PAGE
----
Town completes report on senior citizen needs

Aware of the impact that aging “babyboomers” will have on the community, the Town of Cutler Bay has posted on its website a “Senior Citizen Surveys and Needs Assessment Report” which has been an ongoing project. The report also was presented during a recent town council meeting.

Because Cutler Bay has been designated a “Communities for a Lifetime” municipality by the Florida Department of Elder Affairs, the town created a Communities for a Lifetime Committee comprised of five town residents appointed by the town council in order to plan and implement improvements that will benefit both young and elderly residents.

The committee chair, Marilyn Rams, said that she thinks the survey will be beneficial and appreciated everyone who participated.

“The Communities for a Lifetime Committee of the Town of Cutler Bay is very excited to have the results of the Senior Citizen Surveys and Needs Assessment, which will allow the town to look at the need for programs and services of our citizens in order to help them age in place,” Rams said.

“We want to thank all the volunteers who took time to go door to door and conduct the surveys. We would also like to thank the residents who participated in answering the survey questions which will help us gauge what the needs are now and what they may be in the future.”

The 65-page Needs Assessment Report was developed by Strategic Partners, a consultant hired by the town. It includes several demographic maps and results from surveys obtained from the town’s senior community. The purpose of the report is to help the town establish needed programs and services, as well as to set priorities for its senior population.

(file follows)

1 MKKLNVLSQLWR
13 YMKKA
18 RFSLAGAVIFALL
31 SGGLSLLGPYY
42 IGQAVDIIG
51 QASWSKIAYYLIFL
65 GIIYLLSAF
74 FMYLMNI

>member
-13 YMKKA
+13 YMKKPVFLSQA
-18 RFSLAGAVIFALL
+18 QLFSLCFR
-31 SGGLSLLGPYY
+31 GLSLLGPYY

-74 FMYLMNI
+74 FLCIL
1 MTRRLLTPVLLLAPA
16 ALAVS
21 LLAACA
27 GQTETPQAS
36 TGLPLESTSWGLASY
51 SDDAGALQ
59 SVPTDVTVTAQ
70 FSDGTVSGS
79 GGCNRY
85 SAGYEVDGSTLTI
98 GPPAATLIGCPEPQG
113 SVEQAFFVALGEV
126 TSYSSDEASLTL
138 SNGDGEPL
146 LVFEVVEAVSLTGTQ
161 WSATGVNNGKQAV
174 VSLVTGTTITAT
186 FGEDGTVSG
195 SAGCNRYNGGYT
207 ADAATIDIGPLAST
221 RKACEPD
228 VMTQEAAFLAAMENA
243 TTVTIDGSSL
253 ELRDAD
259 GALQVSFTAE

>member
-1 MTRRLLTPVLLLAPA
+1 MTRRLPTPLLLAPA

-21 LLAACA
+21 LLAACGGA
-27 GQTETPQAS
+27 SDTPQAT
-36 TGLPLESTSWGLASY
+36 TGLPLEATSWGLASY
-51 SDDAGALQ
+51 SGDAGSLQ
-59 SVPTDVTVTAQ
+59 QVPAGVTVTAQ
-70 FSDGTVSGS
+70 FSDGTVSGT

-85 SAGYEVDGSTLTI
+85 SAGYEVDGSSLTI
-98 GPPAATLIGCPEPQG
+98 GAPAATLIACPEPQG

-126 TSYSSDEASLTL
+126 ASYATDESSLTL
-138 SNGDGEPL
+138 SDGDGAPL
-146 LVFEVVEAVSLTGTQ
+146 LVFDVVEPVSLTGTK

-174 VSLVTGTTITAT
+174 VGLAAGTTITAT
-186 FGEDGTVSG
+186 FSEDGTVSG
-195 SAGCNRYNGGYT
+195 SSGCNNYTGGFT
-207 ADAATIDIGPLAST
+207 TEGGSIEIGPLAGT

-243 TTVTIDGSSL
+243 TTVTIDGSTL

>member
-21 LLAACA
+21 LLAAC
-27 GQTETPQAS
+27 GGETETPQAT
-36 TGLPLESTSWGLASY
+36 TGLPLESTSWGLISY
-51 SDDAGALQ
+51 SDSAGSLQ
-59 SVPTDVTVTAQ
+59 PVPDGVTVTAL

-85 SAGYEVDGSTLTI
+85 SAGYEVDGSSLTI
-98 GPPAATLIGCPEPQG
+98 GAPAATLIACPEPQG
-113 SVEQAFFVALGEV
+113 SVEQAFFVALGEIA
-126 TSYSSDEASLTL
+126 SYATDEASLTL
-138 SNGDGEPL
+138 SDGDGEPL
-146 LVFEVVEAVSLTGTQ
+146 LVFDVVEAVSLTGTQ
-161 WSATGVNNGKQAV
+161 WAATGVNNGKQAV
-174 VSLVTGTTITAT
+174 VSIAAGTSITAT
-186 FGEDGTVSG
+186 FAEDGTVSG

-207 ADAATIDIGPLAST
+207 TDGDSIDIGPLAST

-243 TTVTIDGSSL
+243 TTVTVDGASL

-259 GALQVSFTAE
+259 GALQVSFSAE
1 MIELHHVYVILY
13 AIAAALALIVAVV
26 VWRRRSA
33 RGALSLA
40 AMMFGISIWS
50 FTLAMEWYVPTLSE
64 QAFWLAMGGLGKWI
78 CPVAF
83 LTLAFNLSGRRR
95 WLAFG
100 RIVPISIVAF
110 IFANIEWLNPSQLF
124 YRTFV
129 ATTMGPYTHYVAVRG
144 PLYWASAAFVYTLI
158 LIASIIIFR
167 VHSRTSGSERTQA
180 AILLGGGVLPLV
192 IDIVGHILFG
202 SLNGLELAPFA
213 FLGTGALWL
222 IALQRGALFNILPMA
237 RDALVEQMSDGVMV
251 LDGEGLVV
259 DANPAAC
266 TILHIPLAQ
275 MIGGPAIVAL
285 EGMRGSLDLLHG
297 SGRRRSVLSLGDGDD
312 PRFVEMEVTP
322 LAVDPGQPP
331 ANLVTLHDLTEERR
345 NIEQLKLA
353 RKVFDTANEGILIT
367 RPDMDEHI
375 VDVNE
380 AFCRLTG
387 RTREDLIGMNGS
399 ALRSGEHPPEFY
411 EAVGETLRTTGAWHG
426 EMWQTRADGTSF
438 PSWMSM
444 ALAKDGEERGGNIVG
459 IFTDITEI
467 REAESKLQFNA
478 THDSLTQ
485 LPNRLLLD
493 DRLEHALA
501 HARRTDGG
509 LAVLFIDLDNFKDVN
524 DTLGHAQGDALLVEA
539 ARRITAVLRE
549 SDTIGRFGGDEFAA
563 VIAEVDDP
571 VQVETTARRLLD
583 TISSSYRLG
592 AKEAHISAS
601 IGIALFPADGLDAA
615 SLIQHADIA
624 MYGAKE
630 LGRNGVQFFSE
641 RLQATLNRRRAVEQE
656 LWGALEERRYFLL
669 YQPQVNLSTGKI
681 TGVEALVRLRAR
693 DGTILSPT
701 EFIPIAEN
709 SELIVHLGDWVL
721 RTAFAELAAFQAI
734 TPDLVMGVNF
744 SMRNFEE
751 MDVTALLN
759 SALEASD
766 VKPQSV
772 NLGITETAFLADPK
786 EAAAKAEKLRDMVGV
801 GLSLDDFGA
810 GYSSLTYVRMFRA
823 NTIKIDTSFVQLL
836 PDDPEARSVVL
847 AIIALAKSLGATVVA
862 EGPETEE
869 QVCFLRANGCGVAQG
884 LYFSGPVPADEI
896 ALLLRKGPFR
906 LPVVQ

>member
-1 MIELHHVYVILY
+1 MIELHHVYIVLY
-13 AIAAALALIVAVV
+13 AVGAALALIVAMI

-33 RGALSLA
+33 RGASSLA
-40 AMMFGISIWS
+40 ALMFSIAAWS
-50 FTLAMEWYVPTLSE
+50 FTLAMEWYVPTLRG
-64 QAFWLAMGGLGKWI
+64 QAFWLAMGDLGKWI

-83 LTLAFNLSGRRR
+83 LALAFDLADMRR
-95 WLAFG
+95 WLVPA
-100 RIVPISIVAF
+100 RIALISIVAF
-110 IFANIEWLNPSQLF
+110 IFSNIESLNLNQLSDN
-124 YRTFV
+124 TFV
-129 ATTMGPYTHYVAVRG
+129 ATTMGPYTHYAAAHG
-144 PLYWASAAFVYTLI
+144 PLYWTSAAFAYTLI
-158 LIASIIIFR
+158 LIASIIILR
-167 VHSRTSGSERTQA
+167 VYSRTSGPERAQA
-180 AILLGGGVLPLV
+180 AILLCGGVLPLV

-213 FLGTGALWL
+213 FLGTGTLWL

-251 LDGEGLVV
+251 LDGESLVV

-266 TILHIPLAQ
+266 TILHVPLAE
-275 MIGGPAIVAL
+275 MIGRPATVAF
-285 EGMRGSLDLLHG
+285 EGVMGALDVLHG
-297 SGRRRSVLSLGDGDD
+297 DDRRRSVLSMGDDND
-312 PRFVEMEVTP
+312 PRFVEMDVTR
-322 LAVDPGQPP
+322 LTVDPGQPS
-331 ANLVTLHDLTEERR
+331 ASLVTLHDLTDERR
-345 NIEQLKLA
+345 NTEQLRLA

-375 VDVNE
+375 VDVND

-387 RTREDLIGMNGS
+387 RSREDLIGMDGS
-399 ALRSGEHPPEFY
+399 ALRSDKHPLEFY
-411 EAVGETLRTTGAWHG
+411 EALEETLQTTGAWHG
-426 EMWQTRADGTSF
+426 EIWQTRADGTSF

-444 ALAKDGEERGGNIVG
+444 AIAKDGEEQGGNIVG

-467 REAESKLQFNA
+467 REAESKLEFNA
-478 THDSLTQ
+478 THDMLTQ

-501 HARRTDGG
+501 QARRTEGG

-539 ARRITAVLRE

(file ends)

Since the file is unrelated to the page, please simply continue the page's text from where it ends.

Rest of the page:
The project involved in-depth analysis of the 2010 Census and data from the American Community Survey as well as analysis of data available from the Area Agency on Aging regarding older adults and the services offered by various agencies. The survey also reviewed service providers working within the town in order to project senior needs and to assess the resources that are currently available for at-risk and/or frail elders.

According to town manager Rafael Casals, individual senior interviews were conducted by volunteers and focus groups were arranged with senior residents to determine their perspectives toward various “helping” resources, and to identify opportunities where their ability to live safely in community settings could be improved.

Interviews with the town’s faith-based community and other community agencies were performed to analyze where “natural support” resources could be utilized. Existing resources available through the town were examined to identify which services are perceived as “senior friendly.”

Councilmember Sue Ellen Loyzelle, who was the liaison for the project and helped guide the efforts, was pleased with the results.
“I am very proud of all the volunteers and committee members who spent countless hours developing the Senior Citizens Surveys and Needs Assessment report,” Loyzelle said. “This report will set the foundation for the town to incorporate these results in the Strategic Master Plan Update and the Transportation Master Plan Update.

“Additionally, the report was transmitted to all of the state and local elected officials and senior agencies in order to share the findings of our report,” she said. “A special ‘thank you’ to the town’s Parks and Recreation staff for all of their assistance with this project.”

Residents wishing to review the completed report can visit the town’s website at or contact the Town Clerk’s Office at 305-234-4262 to request a copy.

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